The Sand Cat
Scientific Name: Felis margarita
IUCN Status: Least Concern
Weight: 3-8 pounds
The Sand Cat is a very small, strikingly pale cat with a flat, broad head topped by very large ears. The fur is pale sand coloured, light grey or rich golden-sandy, often finely speckled with a faint saddle of interspersed black and silvery hairs over the nape, shoulders, and flanks. The body is marked with partial, longitudinal dark bands and spots that are typically indistinct or absent entirely, but are dark and obvious in small number of individuals. Markings become more distinct on the limbs, as prominent black ‘armbands’ on the upper forelegs and slightly less obvious striations on the hind-legs. The tail is faintly banded, resolving to distinct dark stripes towards the tip, which is black, and feet are covered in fine, dark fur.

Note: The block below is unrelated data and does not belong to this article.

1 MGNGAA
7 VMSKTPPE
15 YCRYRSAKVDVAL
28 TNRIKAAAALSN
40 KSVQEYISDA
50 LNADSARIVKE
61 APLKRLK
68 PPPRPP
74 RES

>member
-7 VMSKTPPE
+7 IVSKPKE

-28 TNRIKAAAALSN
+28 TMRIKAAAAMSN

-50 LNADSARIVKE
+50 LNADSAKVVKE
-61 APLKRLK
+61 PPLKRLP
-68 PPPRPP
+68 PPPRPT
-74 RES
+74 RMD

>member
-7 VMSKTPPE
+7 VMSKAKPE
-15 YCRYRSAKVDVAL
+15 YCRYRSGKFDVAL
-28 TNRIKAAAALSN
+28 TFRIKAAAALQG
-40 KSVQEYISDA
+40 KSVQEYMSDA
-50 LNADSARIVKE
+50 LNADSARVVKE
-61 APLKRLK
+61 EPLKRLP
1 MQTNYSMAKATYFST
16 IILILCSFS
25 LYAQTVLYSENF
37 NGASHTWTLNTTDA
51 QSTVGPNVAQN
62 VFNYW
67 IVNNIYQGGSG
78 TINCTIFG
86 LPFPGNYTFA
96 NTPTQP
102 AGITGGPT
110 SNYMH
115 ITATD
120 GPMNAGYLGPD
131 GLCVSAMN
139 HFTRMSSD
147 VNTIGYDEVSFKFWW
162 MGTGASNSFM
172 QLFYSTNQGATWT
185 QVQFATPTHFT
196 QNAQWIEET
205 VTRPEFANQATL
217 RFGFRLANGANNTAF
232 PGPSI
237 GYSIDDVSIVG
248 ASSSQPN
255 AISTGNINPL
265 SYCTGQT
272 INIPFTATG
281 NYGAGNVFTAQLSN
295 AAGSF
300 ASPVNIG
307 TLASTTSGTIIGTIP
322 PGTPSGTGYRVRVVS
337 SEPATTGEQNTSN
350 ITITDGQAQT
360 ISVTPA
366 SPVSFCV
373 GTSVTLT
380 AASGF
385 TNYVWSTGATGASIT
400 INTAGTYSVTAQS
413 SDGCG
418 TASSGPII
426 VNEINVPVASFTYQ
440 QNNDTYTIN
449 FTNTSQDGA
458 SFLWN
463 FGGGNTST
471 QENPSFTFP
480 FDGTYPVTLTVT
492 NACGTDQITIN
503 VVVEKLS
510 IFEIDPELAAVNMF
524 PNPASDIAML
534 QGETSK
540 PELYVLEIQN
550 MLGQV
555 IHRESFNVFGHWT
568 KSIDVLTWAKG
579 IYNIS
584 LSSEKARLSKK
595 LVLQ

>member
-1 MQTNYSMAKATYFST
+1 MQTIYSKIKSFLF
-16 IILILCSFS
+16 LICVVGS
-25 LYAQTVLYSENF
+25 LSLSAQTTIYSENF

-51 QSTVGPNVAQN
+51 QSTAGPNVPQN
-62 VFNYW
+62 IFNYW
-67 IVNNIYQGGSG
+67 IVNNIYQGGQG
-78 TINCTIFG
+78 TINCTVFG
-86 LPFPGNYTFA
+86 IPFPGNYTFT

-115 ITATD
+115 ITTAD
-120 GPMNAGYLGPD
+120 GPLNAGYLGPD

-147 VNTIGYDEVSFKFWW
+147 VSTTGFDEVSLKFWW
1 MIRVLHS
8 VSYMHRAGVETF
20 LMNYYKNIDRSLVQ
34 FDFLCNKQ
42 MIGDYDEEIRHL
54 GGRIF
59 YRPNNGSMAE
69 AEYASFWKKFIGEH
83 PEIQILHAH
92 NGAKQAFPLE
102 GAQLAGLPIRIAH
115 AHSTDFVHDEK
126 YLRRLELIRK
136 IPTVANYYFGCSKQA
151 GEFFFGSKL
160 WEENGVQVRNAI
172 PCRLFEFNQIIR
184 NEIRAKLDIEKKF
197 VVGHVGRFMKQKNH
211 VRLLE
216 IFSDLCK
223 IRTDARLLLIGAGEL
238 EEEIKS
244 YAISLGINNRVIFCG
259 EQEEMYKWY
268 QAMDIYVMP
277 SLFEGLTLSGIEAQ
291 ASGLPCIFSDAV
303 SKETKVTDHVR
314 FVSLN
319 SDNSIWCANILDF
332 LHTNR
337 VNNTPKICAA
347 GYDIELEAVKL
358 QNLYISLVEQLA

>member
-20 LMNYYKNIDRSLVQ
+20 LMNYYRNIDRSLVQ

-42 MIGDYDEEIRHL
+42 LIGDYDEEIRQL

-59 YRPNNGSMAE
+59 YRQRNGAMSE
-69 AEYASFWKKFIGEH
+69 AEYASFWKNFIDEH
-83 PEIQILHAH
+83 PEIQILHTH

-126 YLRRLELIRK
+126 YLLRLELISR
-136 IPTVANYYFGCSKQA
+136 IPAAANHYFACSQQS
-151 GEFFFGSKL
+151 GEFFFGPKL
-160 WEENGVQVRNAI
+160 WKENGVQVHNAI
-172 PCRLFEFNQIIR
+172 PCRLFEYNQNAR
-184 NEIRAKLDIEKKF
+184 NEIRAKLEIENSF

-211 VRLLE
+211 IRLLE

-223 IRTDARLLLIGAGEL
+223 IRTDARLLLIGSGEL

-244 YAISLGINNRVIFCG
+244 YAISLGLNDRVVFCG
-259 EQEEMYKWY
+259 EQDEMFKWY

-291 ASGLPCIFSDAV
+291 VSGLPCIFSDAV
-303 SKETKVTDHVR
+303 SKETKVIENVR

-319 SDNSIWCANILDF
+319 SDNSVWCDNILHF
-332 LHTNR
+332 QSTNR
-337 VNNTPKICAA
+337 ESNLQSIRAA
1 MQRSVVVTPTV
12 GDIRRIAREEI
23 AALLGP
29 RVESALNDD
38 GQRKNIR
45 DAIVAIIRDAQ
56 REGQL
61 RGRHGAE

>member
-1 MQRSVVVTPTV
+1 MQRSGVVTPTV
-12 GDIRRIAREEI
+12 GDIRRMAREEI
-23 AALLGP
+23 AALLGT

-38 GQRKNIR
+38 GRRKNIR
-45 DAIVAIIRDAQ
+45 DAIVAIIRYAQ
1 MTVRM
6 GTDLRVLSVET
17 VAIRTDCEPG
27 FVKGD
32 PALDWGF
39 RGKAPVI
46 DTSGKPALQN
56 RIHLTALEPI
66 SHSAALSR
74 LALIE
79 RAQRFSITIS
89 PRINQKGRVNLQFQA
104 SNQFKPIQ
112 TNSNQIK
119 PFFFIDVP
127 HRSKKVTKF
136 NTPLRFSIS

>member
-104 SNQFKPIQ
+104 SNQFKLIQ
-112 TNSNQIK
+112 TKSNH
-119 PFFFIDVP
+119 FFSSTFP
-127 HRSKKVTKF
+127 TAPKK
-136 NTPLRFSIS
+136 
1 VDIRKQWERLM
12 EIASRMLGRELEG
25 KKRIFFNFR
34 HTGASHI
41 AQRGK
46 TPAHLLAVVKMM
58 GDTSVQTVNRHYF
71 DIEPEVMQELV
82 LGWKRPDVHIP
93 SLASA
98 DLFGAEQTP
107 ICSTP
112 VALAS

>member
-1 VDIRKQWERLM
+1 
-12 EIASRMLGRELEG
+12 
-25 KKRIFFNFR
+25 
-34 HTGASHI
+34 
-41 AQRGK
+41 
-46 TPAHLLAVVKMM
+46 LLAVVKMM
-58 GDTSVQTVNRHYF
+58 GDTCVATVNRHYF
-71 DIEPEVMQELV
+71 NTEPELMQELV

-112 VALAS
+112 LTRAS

The Sand Cat subsists on desert-adapted small vertebrates, small mammals, birds, hares, and reptiles. Highly venomous horned snakes and sand vipers are also a prey source for this cat.
San Cats in captivity breed year-round, though limited information from the wild suggests that breeding is seasonal, at least in some parts of the range. Suggestions have lead scientists to believe that 2 litters a year are produced. Gestation lasts 59-67 days. Litter size is typically 2-4 kittens, but they are capable of producing large litters, and up to 8 has been recorded in captivity.